Monday, May 09, 2011

Competency restoration process sounds crazy to columnist

Rick Casey at the Houston Chronicle today describes a scenario familar to long-time Grits readers: Misdemeanor defendants waiting in jails and state mental hospitals for competency restoration longer than their maximum sentence would be if they were allowed to plead guilty. His column opened:
This is crazy. Did you know that a mentally ill person charged with a misdemeanor can spend months more in jail than a sane person charged with the same crime?

Here's how it works: If a prisoner appears unable to understand what is happening to him and to help his attorney in his defense, a judge needs to determine whether he is competent to stand trial.

It can take several weeks to get that proceeding, which can lead to an evaluation process that can take another 45 to 60 days.

If at that time the judge determines the person is not competent, the judge orders that the inmate be sent to the state hospital for therapy that will make him competent. But the limited number of hospital beds can mean a wait of as much as six months.

The state hospital routinely could take its limit of a full 120 days to treat the person. If the person is by that time competent, which is often the case, they can then go to trial or negotiate a plea bargain.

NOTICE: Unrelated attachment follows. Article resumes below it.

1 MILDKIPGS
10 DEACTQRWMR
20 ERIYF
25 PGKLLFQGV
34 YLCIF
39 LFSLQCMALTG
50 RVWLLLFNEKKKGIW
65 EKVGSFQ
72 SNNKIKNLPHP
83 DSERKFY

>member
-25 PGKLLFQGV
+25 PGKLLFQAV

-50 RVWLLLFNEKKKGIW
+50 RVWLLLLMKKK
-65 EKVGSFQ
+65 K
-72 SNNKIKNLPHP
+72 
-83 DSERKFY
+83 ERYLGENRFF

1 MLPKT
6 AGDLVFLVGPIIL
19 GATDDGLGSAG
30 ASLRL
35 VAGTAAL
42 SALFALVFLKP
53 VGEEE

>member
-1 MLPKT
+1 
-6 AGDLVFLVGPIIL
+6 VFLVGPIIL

Many of these people are accused of Class B misdemeanors, which have a maximum sentence of 180 days. 

Yet by the time they come back for trial, they can easily have exceeded that period of time by weeks or months.
The article closes praising legislation by Will Hartnett in the House and Tommy Williams in the Senate - HB 2725 - which would count time on the waiting list for restoration services against the ultimate sentence, making it easier to get charges dismissed when time incarcerated reaches sentence length, capping "total incarceration — both in jail and the state hospital - at the maximum sentence for the alleged crime." With looming cuts to community based mental-health services in both the House and Senate budgets, there's going to be even more pressure on jails in the next two years to serve as the health provider of first resort for mentally-ill people.